FDA Expands Approved Use of Imbruvica (Ibrutinib) for CLL
New clinical data support drug’s traditional approval
The FDA has expanded the approved use of Imbruvica (ibrutinib, Pharmacyclics/Janssen Biotech) to treat patients with chronic lymphocytic leukemia (CLL) who carry a deletion in chromosome 17 (17p deletion), which is associated with poor responses to standard treatment for CLL. Imbruvica had received a “breakthrough therapy” designation for this use.
The FDA also approved new labeling to reflect that the clinical benefit of Imbruvica in treating CLL has been verified.
In February 2014, Imbruvica received accelerated approval to treat CLL based on its effect on the overall response rate. New clinical trial results examining progression-free survival and overall survival have confirmed the drug’s clinical benefit.
A type of non-Hodgkin lymphoma, CLL is a rare disease of the blood and bone marrow that usually gets worse slowly over time, causing a gradual increase in B lymphocytes. The National Cancer Institute estimates that 15,720 Americans will be diagnosed and 4,600 will die from CLL in 2014. Imbruvica works by blocking the enzyme that allows cancer cells to grow and divide.
Imbruvica is the fourth drug approved to treat CLL that received a “breakthrough therapy” designation. The other treatments are Gazyva (obinutuzumab, Genentech) in November 2013; Arzerra (ofatumumab, GlaxoSmithKline) in April 2014; and Zydelig (idelalisib, Gilead) in July 2014. The application for accelerated approval of Imbruvica to treat CLL did not receive a “breakthrough therapy” designation.
The FDA’s approval actions for Imbruvica were based on a clinical study of 391 previously treated participants, 127 of whom had CLL with the 17p deletion. The subjects were randomly assigned to receive ibrutinib or ofatumumab until disease progression or side effects became intolerable.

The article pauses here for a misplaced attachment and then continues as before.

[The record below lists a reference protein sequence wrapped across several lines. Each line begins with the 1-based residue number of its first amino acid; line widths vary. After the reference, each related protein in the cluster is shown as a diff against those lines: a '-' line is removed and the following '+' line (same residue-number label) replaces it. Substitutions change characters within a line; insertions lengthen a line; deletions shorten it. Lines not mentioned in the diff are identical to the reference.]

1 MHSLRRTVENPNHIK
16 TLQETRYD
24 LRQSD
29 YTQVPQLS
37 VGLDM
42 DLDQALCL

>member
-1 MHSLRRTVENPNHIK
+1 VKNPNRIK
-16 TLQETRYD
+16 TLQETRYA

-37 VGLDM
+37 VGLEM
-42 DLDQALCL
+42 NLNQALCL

The study was stopped early for efficacy after a pre-planned interim analysis showed that ibrutinib-treated participants experienced a 78% reduction in the risk of disease progression or death (i.e., progression-free survival). The results also showed a 57% reduction in the risk of death (i.e., overall survival) in subjects treated with ibrutinib. Of the 127 participants who had CLL with the 17p deletion, those treated with ibrutinib experienced a 75% reduction in the risk of disease progression or death.
The most common side effects associated with ibrutinib included thrombocytopenia, neutropenia, diarrhea, anemia, fatigue, musculoskeletal pain, upper respiratory-tract infection, rash, nausea, and fever.
The new use for Imbruvica was approved more than 2 months ahead of the product’s prescription drug user fee goal date of October 7, 2014 — the date the FDA was scheduled to complete its review of the drug application.
Imbruvica also received accelerated approval in November 2013 for the treatment of patients with mantle-cell lymphoma who had received at least one prior therapy. Clinical studies to verify and describe the clinical benefit of Imbruvica in mantle-cell lymphoma are ongoing.Source: FDA; July 28, 2014.